Kindle 3 PDF Photos, Video

Now that the Kindle 3 is shipping it’s worth looking at Kindle 3’s PDF capabilities.

First, we’ll go over Kindle 3’s PDF capabilities in detail. Next, we’ll look at a lot of Kindle 3 PDF photos and at one Kindle 3 PDF video.

Kindle 3 PDF – New PDF Features in Kindle 3

There are lots of new Kindle 3 PDF features –

  1. Notes and Highlights – You can now add notes and highlights to a PDF. This is a huge addition.
  2. ‘Nudge’ added to PDF pan and zoom. Now when you are zoomed into a PDF not only can you pan using the 5-way you can also ‘nudge’ by holding the Shift key and pressing the 5-way – a nudge is a slight pan (a tiny incremental shift).
  3. Adjust contrast of PDFs. Kindle 3 gives you the choice of 6 contrast options – lightest, lighter, default, darker, and darkest. This is very helpful for PDFs that are too light or have been scanned without enough contrast.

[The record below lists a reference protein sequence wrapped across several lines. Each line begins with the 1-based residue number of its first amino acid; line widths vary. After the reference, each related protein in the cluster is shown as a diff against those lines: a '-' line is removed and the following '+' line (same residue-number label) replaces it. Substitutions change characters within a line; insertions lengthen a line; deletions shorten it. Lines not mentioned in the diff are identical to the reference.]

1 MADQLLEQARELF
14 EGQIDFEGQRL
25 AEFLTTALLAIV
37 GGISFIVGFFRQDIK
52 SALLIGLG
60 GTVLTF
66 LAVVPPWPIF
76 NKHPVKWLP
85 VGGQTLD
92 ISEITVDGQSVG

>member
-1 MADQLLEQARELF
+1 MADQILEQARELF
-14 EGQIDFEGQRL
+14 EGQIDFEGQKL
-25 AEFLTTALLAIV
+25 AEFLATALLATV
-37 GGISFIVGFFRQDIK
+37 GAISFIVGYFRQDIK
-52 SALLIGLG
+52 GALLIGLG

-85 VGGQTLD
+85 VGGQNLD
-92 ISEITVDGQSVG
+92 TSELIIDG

4. Support for reading Password protected PDFs.
  5. The Dictionary now works in PDFs. A nice addition though it didn’t work for one of my PDF files.

These are all good additions with Notes and Highlights being a super useful addition. Kindle 3 PDF support is very solid and, at the moment, it’s the best PDF support you can find on an eReader.

Kindle 3 PDF – Existing PDF Support in Kindle 2 and Kindle DX 2

All these features were present in Kindle 2 and are carried over to Kindle 3 –

  1. Adding bookmarks.
  2. Landscape Mode – Flip a PDF’s orientation to see it in larger font size.
  3. Pan and Zoom. You can zoom into PDFs with zoom options of Fit to Screen, Original Size, 150%, 200%, and 300%. Zoom level stays the same as you flip through the PDF’s pages. Once you are zoomed in you can pan around using the 5-way.
  4. Search – You can search through PDFs. The search term is highlighted wherever it is found. You can circle through each search result – the page the result is on is shown with the actual search result highlighted.
  5. Go to a particular page – You can jump to a page by choosing ‘Go To’ from the menu and entering a page number.
  6. Automatic cropping of white space.